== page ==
Did Asians Contribute to Jazz?

I can dig it:

EAST House, along with Okada and Ujamaa,
invite you and your guests to share a special evening of piano jazz,
Hawaiian dinner and delights, and
discussion with citizen artist Jon Jang.


Jon Jang, a current IDA visiting artist, is an Asian American pianist and composer who follows his own path of creating music. He refers to his music as “two flowers on a stem,” a metaphor expressing the symbiotic relationship of his cultural identity and musical aesthetics as an American born Chinese.

During the past twenty-five years, Jon Jang’s works chronicles and brings to life the Chinese immigration experience in the United States. He gives a musical voice to a history that has been silent. Jon Jang and Billy Taylor also served as the artistic advisors for the Asia Society of New York’s Crossover Series,performing and speaking about the contributions of Asian music in jazz.

Jon Jang pays homage to the legacy of African American music and social justice in his music and has recorded with Max Roach, James Newton and David Murray. He performed at the Arts Alive Festival in South Africa in 1994, four months after the election to end apartheid. In 2001, Jon toured with Max Roach as part of a trio in Zurich, Berlin, Milan, and the Royal Festival Hall in London.

His ensembles have toured at major concert halls and music festivals in Europe, Canada and the United States. The Ford Foundation in New York recently selected Jang as one of five mid-career artists to receive a Visionary Artist award for his contributions.

Jon Jang’s works include:
* Chinese American Symphony, a work that will pay tribute to the Chinese who built the first transcontinental railroad in United States
*Paper Son, Paper Songs
*Island: the Immigrant Suite No. 2 for the Kronos Quartet and Cantonese Opera singer
*Reparations Now!
*The score for the dramatic adaptation of Maxine Hong Kingston’s The Women Warrior

Find out more about him at http://www.jonjang.com/

Betty Shabazz

In December 2005, I went to a talk with Cornell West and Zaid Shakir on the legacy of Malcolm X and Martin Luther King. I have to give it up to the two brothers, they rocked the house. Malcom and Martin differed on many issues, but both were gunned down, becoming martyrs for the liberation of Black Americans (and thereby opening up the doors for so many others including women, immigrants, and other minorities). Whenever I think about race relations in the Muslim community, I think to myself, “What would brother Malcolm say about this?” For example, when I watched this Hajj documentary and a Black South African was dissed really hard by his South Asian South African brethren, I wondered: “What if brother Malcolm’s experience on Hajj had been the same? Would he have become an orthodox Muslim? What if those South Asian coloreds dissed Malcolm? Would he have been agnostic?” Afterall, it was his experience on Hajj that opened his heart to accepting European, Arab, South Asian, and South-east AsianMuslims as brothers. For so many of us, Malcolm X has been so influential. I’m glad that folks stopped rockin the X gear, because nothing about El Hajj Malik Shabazz was trendy.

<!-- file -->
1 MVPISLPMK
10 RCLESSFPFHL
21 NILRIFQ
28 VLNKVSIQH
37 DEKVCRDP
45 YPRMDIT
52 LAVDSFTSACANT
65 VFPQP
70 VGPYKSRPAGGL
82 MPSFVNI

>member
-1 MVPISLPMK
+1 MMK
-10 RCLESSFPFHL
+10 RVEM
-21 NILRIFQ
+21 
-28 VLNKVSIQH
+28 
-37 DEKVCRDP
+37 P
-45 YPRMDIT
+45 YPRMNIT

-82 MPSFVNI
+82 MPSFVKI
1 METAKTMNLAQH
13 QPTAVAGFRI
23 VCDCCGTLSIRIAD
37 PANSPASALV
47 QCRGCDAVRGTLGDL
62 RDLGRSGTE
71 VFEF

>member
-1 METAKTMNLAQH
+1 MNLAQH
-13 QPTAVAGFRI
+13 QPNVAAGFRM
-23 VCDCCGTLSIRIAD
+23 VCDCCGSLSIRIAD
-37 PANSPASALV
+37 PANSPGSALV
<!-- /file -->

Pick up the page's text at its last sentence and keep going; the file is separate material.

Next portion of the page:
We often think about the men in the struggle, but how many of us consider the struggles of the women who stood beside them? When I first converted, I was always down for some liberation struggle. I was young, enthusiastic, and super idealistic. My friends used to call me Betty Shabazz. The tender scenes played out between Denzel Washington and Angela Bassett really moved me. If I imagined having a man as principled, dedicated, intelligent, and driven, then Betty Shabazz was the type of woman I wanted to be to support a Malcolm. Unfortunately, not too many brothers were on point like Malcolm. While I have so much respect for Malcolm X and Betty Shabazz, there is something really tragic about the Shabazz family.

I wonder how many of us know anything about her life? How many think about her struggles and the struggles of the Shabazz family. Here was the wife of one of Black America’s great heroes, the mother of his six daughters, Attallah, Qubilah, Ilyasah, Gamilah, and twins Malikah and Malaak. She went on to earn her PhD in education, was an educator and public speaker. She raised all six of those girls trying to instill in them Islamic values.

But I remember the downfall of Betty Shabazz. It was tied to revenge. I was devastated to hear her name smeared. There were accusations that she and her daughter, Qubilah, tried to hire a hitman to kill Louis Farakhan. Then there was the reconciliation between Farakhan and Betty Shabazz. Although Qubilah was never imprisoned she was ordered to undergoe drug treatment and counseling. Qubilah’s 12 year old son, Malcolm, went to live with Betty. On June 1, 1997 Malcolm lit a fire in her apartment. She died three weeks later on June 23, 1997. It is sad that her own grandson, Malcolm’s eponym was ultimately responsible.

Betty Shabazz is still my hero and a powerful example of what Black Muslim women should strive for: dignity, courage, and dedication. Her life and death reflects the struggle of so many Black women who have held it down to keep their families together and support the community.